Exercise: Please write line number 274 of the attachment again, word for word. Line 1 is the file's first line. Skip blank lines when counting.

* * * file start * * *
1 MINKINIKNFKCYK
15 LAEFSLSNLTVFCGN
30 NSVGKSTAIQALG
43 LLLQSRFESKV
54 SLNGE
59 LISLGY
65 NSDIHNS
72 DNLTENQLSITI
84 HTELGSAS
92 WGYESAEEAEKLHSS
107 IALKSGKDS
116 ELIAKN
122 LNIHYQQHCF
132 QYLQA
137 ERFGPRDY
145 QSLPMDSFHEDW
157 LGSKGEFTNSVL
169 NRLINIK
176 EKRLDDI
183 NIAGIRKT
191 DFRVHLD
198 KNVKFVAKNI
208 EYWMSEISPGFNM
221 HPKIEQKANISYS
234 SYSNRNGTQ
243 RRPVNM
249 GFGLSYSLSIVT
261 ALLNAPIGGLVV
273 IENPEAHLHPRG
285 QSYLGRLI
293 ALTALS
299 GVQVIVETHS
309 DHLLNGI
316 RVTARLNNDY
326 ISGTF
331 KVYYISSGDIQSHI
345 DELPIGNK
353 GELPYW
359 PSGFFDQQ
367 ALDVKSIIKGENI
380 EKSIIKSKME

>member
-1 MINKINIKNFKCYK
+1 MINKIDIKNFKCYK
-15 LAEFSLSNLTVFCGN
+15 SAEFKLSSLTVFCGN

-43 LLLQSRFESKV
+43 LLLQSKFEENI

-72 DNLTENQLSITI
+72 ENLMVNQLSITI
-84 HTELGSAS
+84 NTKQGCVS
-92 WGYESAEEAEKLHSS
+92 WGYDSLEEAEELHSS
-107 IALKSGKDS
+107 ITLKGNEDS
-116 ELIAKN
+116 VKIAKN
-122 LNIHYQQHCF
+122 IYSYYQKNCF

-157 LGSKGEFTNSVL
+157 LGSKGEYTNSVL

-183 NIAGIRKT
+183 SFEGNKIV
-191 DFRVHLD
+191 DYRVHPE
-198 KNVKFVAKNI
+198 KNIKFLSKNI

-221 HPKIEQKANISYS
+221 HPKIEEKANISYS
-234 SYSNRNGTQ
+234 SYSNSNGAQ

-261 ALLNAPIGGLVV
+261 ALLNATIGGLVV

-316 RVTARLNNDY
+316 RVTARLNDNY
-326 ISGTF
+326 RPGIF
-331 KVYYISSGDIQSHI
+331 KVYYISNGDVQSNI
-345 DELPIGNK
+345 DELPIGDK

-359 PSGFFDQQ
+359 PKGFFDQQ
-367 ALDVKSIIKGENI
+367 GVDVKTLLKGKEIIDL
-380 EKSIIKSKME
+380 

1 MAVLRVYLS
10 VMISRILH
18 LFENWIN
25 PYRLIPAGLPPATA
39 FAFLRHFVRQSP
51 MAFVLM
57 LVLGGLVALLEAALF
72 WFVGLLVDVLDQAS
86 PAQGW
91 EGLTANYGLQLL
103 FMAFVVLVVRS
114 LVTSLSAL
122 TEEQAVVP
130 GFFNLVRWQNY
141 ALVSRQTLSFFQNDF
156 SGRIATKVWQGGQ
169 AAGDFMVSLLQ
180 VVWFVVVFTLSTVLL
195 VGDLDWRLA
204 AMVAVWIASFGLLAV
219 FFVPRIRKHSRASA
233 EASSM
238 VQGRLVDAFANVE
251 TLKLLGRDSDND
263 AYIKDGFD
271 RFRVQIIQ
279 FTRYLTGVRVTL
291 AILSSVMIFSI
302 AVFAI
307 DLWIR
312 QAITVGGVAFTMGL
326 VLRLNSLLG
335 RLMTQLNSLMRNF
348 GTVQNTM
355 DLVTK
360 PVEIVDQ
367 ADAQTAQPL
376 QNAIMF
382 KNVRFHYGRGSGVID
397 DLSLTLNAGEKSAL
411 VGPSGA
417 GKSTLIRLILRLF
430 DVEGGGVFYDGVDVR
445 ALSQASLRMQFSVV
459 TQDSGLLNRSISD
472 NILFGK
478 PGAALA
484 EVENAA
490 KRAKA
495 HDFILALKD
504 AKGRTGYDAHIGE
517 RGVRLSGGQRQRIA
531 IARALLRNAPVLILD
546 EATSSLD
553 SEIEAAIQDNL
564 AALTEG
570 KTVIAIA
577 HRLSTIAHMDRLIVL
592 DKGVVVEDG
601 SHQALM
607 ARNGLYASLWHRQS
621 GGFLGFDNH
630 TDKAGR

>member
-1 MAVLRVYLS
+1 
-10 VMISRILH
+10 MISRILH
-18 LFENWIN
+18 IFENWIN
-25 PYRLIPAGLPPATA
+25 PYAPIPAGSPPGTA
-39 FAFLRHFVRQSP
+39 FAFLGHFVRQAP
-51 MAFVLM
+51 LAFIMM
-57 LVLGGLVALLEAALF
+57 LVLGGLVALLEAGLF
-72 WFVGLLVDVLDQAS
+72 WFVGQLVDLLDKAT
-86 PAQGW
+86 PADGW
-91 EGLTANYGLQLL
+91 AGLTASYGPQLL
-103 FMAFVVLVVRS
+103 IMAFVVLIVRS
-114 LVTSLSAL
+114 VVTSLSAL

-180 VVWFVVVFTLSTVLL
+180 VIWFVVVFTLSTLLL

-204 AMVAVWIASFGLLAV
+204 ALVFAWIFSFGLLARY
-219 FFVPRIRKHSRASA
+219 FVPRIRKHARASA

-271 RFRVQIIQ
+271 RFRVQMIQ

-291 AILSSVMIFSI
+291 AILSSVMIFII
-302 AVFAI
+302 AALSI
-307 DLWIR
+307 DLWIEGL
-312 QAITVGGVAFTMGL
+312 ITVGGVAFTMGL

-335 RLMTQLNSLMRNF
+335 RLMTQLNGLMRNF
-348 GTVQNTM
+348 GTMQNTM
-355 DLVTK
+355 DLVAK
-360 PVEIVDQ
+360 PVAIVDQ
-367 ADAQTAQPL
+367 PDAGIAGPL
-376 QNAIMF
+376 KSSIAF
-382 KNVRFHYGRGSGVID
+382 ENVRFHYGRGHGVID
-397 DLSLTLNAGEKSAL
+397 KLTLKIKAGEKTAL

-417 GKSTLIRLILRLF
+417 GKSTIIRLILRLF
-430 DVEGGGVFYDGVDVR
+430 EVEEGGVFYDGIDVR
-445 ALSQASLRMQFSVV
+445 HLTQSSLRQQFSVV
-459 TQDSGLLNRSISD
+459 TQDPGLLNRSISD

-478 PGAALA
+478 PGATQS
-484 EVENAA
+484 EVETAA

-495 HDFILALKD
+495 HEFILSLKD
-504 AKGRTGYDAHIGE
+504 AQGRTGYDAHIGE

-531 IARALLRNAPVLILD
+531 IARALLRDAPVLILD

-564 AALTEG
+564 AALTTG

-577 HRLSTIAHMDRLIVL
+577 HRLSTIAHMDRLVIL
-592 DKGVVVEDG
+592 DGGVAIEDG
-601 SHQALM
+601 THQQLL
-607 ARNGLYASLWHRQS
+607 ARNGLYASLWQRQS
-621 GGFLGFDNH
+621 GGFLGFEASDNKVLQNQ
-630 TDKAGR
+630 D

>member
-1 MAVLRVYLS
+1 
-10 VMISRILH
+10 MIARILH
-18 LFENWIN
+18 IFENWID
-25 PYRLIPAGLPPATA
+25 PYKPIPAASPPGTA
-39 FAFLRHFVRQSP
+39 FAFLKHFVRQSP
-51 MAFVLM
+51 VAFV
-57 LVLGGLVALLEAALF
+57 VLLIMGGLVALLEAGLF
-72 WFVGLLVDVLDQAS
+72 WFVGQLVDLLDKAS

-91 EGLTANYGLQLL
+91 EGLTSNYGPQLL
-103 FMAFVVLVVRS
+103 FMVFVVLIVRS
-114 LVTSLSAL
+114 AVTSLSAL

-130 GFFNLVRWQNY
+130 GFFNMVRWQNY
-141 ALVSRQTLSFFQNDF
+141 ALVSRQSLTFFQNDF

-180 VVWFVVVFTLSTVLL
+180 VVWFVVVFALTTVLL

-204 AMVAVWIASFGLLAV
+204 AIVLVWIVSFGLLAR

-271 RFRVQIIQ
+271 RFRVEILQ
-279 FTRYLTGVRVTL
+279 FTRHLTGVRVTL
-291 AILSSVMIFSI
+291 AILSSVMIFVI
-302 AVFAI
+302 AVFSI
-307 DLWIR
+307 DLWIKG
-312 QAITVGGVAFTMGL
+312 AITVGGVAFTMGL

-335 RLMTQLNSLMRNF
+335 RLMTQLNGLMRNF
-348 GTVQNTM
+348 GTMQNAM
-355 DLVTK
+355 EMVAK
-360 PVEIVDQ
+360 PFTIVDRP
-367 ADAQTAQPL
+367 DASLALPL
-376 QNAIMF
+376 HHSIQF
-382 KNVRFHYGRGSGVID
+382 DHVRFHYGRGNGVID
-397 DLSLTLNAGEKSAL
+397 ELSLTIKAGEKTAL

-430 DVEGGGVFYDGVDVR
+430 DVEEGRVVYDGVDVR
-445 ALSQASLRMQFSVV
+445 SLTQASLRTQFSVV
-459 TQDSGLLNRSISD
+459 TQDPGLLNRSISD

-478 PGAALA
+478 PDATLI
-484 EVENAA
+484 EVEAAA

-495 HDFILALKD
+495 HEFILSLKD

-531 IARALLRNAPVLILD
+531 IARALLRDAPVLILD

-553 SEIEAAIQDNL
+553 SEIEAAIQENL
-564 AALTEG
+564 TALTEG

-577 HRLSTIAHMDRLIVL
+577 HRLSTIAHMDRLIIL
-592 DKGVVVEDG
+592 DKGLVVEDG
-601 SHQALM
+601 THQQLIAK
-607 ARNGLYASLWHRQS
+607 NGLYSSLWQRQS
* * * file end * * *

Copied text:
-279 FTRYLTGVRVTL